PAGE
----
The arguments put forth by Mr. Amanulla Khan, president of the All-India Insurance Employees’ Association (Op-Ed, Dec. 5), were insightful. Despite the odds created by the successive governments at the Centre through the promotion of private insurance companies, the market share of LIC stands at 76 per cent today. It has been possible only due to the unstinted faith reposed by the masses in public sector undertakings and their dedicated workforce. It must be noted that more than Rs.7 lakh crore has been contributed by LIC to the Eleventh Five-Year Plan for infrastructural development.
Since 1956 after nationalisation, LIC has served its policyholders by mobilising their savings. It has safeguarded 30 crore individual policyholders across the country. After IRDA came into effect, there are 24 life insurance companies in the fray. At the moment, only 26 per cent FDI is allowed in joint-venture insurance companies in the insurance industry. After allowing IRDA and FDI in the last 12 years, only Rs.6,300 crore has accrued to the country.
The issue is about selling a promise. There is always the possibility of a failed promise unless it is backed by government guarantee. India is the only country that has a high savings rate when other countries are driven by consumption. Foreign players are waiting on the sidelines to repatriate this wealth since these are long-term contracts. The penetration theory is disproved as the average annual premium for a policy issued by a private insurance company is Rs. 60,000, compared to Rs. 9,000 for a policy issued by LIC in an environment where per capita income is very low. The commendable job done by LIC must be highlighted especially when the government has accepted that there has been a decline in the savings rate.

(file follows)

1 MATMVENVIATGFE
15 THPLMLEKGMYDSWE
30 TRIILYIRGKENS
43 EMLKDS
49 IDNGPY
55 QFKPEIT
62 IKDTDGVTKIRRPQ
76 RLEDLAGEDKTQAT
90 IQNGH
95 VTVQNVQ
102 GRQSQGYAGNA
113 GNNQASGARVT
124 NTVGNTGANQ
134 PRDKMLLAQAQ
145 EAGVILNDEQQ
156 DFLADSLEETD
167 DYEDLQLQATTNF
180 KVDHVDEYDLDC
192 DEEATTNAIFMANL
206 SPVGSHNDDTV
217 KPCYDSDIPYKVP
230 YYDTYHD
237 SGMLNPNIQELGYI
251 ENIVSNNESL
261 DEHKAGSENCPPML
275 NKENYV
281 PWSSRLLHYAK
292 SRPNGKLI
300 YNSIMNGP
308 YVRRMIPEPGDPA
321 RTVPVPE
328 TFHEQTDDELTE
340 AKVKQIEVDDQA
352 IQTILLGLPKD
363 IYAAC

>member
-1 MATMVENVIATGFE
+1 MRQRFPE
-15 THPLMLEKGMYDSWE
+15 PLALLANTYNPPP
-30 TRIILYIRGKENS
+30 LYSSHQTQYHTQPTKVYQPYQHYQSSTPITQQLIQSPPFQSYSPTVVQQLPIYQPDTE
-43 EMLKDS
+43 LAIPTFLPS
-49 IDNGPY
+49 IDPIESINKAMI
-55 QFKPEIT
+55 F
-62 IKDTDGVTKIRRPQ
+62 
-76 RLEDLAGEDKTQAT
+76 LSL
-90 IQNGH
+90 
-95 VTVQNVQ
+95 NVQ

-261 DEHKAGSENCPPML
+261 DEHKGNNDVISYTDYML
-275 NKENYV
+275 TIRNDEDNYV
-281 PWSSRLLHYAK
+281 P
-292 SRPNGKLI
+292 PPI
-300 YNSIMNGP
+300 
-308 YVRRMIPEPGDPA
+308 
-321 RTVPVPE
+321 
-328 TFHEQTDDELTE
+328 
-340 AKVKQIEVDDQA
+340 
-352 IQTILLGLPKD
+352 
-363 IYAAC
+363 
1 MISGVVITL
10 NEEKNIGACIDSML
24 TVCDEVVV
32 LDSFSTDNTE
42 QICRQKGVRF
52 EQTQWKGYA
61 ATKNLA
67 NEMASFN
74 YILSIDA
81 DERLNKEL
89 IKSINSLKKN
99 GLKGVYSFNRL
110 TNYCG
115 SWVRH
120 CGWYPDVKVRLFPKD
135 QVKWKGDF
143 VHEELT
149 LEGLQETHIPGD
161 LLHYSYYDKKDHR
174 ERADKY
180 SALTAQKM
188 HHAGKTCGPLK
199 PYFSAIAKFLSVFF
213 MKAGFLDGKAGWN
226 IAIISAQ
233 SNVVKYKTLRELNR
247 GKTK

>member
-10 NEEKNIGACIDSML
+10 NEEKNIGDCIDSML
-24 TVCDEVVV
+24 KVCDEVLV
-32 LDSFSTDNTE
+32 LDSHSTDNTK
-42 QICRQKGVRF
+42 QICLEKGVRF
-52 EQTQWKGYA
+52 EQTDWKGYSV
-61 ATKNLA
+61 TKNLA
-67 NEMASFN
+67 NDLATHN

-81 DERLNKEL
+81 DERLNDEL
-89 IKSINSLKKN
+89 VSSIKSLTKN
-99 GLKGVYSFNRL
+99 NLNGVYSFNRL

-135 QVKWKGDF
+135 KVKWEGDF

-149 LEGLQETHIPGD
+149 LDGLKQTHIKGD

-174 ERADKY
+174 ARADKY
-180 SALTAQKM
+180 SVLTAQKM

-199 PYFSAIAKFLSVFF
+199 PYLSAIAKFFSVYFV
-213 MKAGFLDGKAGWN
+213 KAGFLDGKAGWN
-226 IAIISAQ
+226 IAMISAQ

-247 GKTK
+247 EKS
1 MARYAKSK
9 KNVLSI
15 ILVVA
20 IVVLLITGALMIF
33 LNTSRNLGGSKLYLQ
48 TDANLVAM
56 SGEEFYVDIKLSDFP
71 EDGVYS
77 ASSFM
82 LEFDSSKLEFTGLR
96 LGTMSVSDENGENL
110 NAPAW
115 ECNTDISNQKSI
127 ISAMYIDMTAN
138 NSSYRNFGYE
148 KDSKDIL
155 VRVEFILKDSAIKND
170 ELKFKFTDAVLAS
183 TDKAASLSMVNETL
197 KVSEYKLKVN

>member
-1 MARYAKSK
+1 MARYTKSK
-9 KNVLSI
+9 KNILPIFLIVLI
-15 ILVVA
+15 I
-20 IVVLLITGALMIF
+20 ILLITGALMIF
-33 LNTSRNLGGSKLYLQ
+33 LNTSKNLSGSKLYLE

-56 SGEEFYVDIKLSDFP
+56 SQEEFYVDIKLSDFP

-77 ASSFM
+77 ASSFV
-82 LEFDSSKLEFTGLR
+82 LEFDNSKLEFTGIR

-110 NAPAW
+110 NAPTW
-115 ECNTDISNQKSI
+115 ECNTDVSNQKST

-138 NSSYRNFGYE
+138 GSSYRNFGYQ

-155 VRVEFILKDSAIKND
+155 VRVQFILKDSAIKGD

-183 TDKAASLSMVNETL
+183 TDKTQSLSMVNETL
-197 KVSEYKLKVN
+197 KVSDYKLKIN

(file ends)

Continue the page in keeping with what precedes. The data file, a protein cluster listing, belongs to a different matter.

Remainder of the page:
The Congress and UPA 2 have entered the bullpen with double vigour and to negate the traditions of parliamentary democracy. It is ironic that those in charge are intent on burying the ideals of the founding fathers of the Congress — and who wanted strong insurance and banking sectors.
The government needs to revisit the issue, especially in the background of the Financial Development Report 2012 of the World Economic Forum rating India as number one in life insurance — in terms of insurance density. Many of the players who were a part of the financial crisis of 2008 are now in India.